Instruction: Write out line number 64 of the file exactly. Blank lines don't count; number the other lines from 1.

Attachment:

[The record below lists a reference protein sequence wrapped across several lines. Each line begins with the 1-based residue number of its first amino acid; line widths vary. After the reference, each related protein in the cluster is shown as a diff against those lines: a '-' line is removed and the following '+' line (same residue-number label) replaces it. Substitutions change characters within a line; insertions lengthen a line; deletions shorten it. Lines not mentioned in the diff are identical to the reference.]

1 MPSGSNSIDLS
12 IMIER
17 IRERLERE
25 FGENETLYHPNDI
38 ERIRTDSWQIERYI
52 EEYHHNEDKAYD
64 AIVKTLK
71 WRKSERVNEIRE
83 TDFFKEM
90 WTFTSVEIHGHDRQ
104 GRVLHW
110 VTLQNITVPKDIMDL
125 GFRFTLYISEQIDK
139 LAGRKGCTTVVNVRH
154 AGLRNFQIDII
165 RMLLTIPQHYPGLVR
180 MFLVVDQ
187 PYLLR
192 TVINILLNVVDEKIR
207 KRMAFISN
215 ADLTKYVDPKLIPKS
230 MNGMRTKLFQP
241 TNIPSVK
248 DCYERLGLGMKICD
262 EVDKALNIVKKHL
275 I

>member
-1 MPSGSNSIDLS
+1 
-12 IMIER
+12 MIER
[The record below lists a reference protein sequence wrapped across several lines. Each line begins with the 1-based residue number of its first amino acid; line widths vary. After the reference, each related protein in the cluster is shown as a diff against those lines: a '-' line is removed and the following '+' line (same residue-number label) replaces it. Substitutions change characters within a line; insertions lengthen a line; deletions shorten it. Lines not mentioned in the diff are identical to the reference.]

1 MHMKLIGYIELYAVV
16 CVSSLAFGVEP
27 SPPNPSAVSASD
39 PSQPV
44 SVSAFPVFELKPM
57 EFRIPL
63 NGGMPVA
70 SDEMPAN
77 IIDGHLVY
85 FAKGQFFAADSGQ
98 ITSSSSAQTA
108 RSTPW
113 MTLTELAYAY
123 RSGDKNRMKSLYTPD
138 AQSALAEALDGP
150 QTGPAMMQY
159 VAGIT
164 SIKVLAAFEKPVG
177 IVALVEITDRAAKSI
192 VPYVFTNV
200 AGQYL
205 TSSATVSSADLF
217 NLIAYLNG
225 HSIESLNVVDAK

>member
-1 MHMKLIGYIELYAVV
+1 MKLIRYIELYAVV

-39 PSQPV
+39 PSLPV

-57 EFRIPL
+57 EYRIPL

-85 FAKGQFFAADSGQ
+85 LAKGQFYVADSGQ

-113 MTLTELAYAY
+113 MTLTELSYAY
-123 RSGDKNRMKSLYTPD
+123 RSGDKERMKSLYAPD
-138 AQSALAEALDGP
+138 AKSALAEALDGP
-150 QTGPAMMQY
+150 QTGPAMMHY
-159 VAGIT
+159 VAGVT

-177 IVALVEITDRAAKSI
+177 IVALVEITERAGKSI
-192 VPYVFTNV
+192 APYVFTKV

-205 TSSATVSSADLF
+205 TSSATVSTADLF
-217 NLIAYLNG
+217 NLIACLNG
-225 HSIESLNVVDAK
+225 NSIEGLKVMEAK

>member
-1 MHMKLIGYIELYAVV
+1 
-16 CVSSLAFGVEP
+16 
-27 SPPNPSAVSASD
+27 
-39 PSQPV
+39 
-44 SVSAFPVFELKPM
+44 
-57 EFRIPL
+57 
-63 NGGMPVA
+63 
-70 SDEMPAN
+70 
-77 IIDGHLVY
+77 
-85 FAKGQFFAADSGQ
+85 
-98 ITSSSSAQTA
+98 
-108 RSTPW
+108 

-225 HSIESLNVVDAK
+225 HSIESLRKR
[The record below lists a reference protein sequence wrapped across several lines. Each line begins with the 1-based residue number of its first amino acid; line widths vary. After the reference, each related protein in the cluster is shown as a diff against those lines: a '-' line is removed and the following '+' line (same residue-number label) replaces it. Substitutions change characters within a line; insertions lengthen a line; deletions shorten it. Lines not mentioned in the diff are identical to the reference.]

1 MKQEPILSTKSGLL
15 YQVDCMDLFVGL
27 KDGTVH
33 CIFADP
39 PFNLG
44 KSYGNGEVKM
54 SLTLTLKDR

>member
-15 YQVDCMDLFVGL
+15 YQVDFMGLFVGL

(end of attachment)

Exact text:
+57 EYRIPL